So now we know the next 3-year targets, China’s manufacturing can accelerate its transition to become smarter, greener and more self-reliant. Anyone believing Chinese factories will never be as competitive on product quality as the factories in Europe or America is a fool.

China targets ‘future industries’ in 2024 and ‘digital push’ by 2026

Beijing aims to boost tech-heavy sectors, from new materials to biomedicines and high-end equipment, to move ahead with advanced manufacturing development. An action plan for the development of industries of the future like humanoid robots, quantum information, new energy, aerospace, electronic information, 5/6G…will soon be introduced.

China also wants to focus on finance, tech and farms in 12-sector digital push by 2026: industrial manufacturing, modern agriculture, trade, transport, financial services, technological innovation, culture and tourism, medical care and health, emergency management, meteorological services, smart city governance, and green and low-carbon economy. The three-year action plan (2024-2026) includes more than 20 per cent annual growth for the data industry, and the doubling of data transactions by 2026.

The National Data Administration (NDA), which takes over many duties of the Cyberspace Administration of China, the country’s top internet watchdog, has been tasked with driving digital development by creating blueprints, introducing unified standards for data sharing, and supporting the digitalisation of public services. Scientific and research data will be opened up to boost technological innovation and large AI models, such as those that power prominent chatbots like ChatGPT. This last one is particularly interesting, as China is starting to open up datasets for large language models to be used to enhance services in societal transformative industries.

My prediction is that China will one day become the service factory of the world.

China Generative AI updates - December 2023

Moore Threads Intelligent Technology, a Chinese GPU start-up that has been put on a US trade blacklist has introduced a new graphics card along with what it called the country’s first GPU-based computing hub for large language model training. Moore Threads said its center can finish training a 130-billion-parameter model within 56 days.

Moore Threads did not elaborate on which foundry produced its latest graphics cards. They are now teaming up with 15 partners – including 360 Group, Baidu,, NetEase, Tsinghua University and Fudan University – to establish a large model alliance.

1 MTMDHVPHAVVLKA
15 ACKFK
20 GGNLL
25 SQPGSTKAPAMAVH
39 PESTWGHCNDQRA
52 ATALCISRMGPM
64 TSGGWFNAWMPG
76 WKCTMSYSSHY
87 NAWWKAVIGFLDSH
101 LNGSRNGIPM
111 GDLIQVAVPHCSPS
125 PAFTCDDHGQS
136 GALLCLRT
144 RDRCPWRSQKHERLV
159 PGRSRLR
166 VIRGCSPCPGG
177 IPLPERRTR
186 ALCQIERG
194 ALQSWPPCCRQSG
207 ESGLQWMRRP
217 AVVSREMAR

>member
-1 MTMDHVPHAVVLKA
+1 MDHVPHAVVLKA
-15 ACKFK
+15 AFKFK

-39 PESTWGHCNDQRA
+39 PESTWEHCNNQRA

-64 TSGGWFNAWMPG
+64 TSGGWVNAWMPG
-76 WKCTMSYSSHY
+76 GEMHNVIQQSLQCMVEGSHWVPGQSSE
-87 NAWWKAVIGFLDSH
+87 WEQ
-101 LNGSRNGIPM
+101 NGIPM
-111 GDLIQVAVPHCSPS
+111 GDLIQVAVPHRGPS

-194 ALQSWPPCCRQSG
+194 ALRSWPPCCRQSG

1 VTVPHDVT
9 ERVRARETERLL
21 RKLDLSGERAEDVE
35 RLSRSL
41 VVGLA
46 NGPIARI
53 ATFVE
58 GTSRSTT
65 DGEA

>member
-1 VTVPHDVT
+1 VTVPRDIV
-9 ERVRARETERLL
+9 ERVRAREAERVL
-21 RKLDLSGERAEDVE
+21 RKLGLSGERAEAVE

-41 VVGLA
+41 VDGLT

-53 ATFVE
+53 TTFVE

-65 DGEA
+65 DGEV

A Beijing Think Thank evaluated that Chinese generative artificial intelligence (AI) will contribute 30 trillion CNY (US$4.2 trillion) worth of economic value, out of the industry’s 90 trillion CNY globally, by 2035. In the near term, China’s generative AI market is expected to reach 10 trillion yuan this year.

The adoption rate of generative AI – the technology driven by large language models like those powering OpenAI’s ChatGPT – has reached around 15 per cent in China. Retail and telecoms industries led the use of AI with adoption rates of 13 per cent and 10 per cent, respectively, followed by 7 per cent and 5 per cent for healthcare and manufacturing.

ByteDance, the Chinese owner of TikTok, will launch on an open platform very soon that will allow users to create their own chatbots. Bytedance has also been working on its own text-to-image generator similar to Midjourney. The move aligns with the company’s new strategic vision to explore new generative AI products and how they can integrate with the existing ones.

Beijing has launched a public computing platform to support China’s artificial intelligence. The Beijing AI Public Computing Platform, called Shangzhuang, will offer 500 petaflops of computing power in the first phase now and 1,500 petaflops in first quarter of 2024.

The Shangzhuang project is operated by state-backed Beijing Energy Holding, with an aim to alleviate the ‘acute shortage of computing power’ needed for AI development. It is looking to power its computing platform completely with green energy in the future.

ERNIE Bot, which was only released to the public in July 2023, has reached over 100 million users, which is almost 10% of all Chinese internet users. ChatGPT reached 100 million users in only 2 months after its release end of 2022, and has 100 million daily users now. ERNIE Bot was also just ranked by Super Clue as the top Chinese AI Chatbot, but its score of 79.02 is more than 10 points lower than the latest version of ChatGPT.

Four large models that went through government assessment are developed by 360 Group, Baidu, Tencent and Alibaba. Baidu has the largest user base, and Alibaba is the only open-source model amongst the four. According to 360 Group CEO, Chinese Generative AI are still 12-18 months behind ChatGPT in performance; while Baidu’s CEO claims Ernie Bot 4.0 now matches ChatGPT4 performance. Would love to see them both on a panel debate.

The assessment was initiated by the China Electronics Standardization Institute under the Ministry of Industry and Information Technology. The national assessment has raised the threshold for large models, and leading Chinese AI models are likely to emerge from the first assessed companies, while other large models may focus on industry-oriented applications

Alibaba has cut a quantum computing laboratory and team from its research arm, donating both the lab and related experimental equipment to Zhejiang University. Alibaba's in-house research initiative which included the lab DAMO would continue to focus on technology research with the aim of being a leader in artificial intelligence research.

SenseTime’s co-founder and major shareholder Tang Xiao’ou passed away on Dec 15th after an illness. Born in 1968, the Massachusetts Institute of Technology graduate and Hong Kong professor was regarded as a pioneer in China’s AI sector, helping create one of the nation’s leaders in facial and image recognition.

I was invited for a panel discussion in December on China Global TV Network (CGTN) about the Chinese e-commerce app TEMU taking on the world.

What should we know about TEMU? Why is it so successful around the world? Can TEMU's business model be sustainable? What are TEMU's challenges and risks? Will its model get copied by Amazon and others? ...

Pascal Coppens
Pascal Coppens
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February 5, 2024